P.S. You may want to try these other helpful Twitter tools.

P.P.S. Read more on steps for writing great tweets for yourself or your clients.

 

 

 

 

 

FreeDigitalPhotos.Net

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Three Steps to Writing Great Tweets for Your Clients

Copywriters aren’t being hired just to write long form sales letters anymore. Mobile marketing and Social Media platforms like Facebook and Twitter are creating the need for short, interesting and engaging messages.

As a copywriter, here are three things you can do to write awesome tweets and other short messages for your client’s marketing campaigns . . .

First – Start With a Long Message

Instead of trying to create a super short, super awesome Tweet, give your creativity a chance to breathe and write something that’s 50 to 60 words long. Trying to write a great message in just a few words is a lot harder than writing an entire paragraph. If you start out trying to say something short, engaging and compelling, you may invite writer’s block.

Initially, give yourself plenty of words to work with instead. Let your thoughts flow freely. This is where your creativity will work its hardest. You can compress your message, edit it and become obsessed with perfection later. Starting with this approach could also help you come up with enough material for several smaller messages.

Second – Now, Say What You Just Said in 20 Words or Less

Once you’ve got a good body of thoughts written, start taking out all the weak words like: sort of, actually, virtually, possibly, somewhat, really, kind of, etc. Also, look through your message and take out the word “that” wherever you can manage without ruining the sentence structure.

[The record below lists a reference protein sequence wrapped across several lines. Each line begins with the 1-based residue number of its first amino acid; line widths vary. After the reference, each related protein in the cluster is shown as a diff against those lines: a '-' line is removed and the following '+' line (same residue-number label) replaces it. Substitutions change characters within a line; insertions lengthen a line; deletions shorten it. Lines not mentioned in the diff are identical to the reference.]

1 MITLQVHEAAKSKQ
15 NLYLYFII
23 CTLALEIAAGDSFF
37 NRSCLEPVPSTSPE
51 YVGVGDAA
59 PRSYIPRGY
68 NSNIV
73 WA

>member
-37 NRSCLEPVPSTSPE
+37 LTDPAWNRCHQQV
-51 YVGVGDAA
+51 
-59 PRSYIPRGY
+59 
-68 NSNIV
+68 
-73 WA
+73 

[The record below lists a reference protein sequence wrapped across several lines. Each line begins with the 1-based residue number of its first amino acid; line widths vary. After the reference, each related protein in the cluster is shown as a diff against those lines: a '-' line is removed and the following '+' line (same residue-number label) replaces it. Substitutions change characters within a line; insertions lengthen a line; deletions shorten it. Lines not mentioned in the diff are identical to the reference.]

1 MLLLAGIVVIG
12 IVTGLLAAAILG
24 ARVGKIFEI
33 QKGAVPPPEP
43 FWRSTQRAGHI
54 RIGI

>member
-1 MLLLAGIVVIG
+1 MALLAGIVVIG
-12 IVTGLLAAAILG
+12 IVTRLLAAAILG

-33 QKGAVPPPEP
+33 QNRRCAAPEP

Third – Work on Something Else for about 24 Hours

Once you’ve got something that’s nice and short (or if you’re stuck with just a few extra words and can’t seem to compress it anymore), find something unrelated to do for a day if time permits.  Coming back to your project after having slaved over it gives you a new perspective on it. It helps you determine whether you’ve written something worth keeping or if it just sounded good in the moment and needs to be rewritten.

Practice Tweet Writing Everyday – There’s a saying that goes: “The best time to repair your roof is when the sun is shining.” Likewise, the best time to learn to write good Tweets is when you’re not under the pressure to deliver on a deadline. Make a daily practice of compressing your messages into 20 words or less. Find a few ads that you really like and see how short you can make them without diluting their most engaging quality.

For example, a message like this one…. “This is the most amazing business management application on the market! You’ll fall in love with their user-friendly interface and the inquisitive data analysis tools.  The real-time collaboration features aren’t too bad either!” …can be compressed into this: “Want simple business management with Intuitive, real-time interaction? Check this out…” If you practice compressing other people’s messages into 20 words or less, and if you start your writing process by giving yourself 50 to 60 words to work with, you’ll be able to crank out high quality Tweets and dazzle your clients.

9 Groups in linkedin.com that Welcome Job-Hunting Freelance Copywriters

Being a copywriter means being creative.  Not only should copywriters strive to be creative in the projects to which they are assigned, but you should be equally creative when searching for gigs.  I have come across 9 linkedin.com groups that post jobs and have compiled those with specific request for copywriters.

Target Marketing

Read their profiles, in their own words:

1. Advertising Copywriting – This is a group for advertising copywriters and everyone interested in the copywriting craft.

2. Advertising Creatives – This group is for all creative advertising professionals -  Art Directors (AD),  Copywriters (CW),  Creative Directors (CD),  and professionals who work in creative media, creative planning, or anything else creative.